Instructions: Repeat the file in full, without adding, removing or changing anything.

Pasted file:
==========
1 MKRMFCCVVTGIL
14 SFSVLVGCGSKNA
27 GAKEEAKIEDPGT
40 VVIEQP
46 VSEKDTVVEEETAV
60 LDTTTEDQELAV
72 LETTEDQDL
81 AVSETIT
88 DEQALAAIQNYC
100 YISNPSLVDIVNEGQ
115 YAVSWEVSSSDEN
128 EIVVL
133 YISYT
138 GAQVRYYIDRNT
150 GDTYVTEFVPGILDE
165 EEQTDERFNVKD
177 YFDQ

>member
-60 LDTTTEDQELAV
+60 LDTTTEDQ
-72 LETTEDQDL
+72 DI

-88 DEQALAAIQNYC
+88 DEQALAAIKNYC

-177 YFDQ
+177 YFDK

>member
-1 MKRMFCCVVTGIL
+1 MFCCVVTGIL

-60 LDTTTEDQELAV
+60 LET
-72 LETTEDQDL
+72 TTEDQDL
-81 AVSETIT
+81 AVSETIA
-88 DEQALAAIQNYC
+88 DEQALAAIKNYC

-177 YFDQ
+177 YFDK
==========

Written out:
1 MKRMFCCVVTGIL
14 SFSVLVGCGSKNA
27 GAKEEAKIEDPGT
40 VVIEQP
46 VSEKDTVVEEETAV
60 LDTTTEDQELAV
72 LETTEDQDL
81 AVSETIT
88 DEQALAAIQNYC
100 YISNPSLVDIVNEGQ
115 YAVSWEVSSSDEN
128 EIVVL
133 YISYT
138 GAQVRYYIDRNT
150 GDTYVTEFVPGILDE
165 EEQTDERFNVKD
177 YFDQ

>member
-60 LDTTTEDQELAV
+60 LDTTTEDQ
-72 LETTEDQDL
+72 DI

-88 DEQALAAIQNYC
+88 DEQALAAIKNYC

-177 YFDQ
+177 YFDK

>member
-1 MKRMFCCVVTGIL
+1 MFCCVVTGIL

-60 LDTTTEDQELAV
+60 LET
-72 LETTEDQDL
+72 TTEDQDL
-81 AVSETIT
+81 AVSETIA
-88 DEQALAAIQNYC
+88 DEQALAAIKNYC

-177 YFDQ
+177 YFDK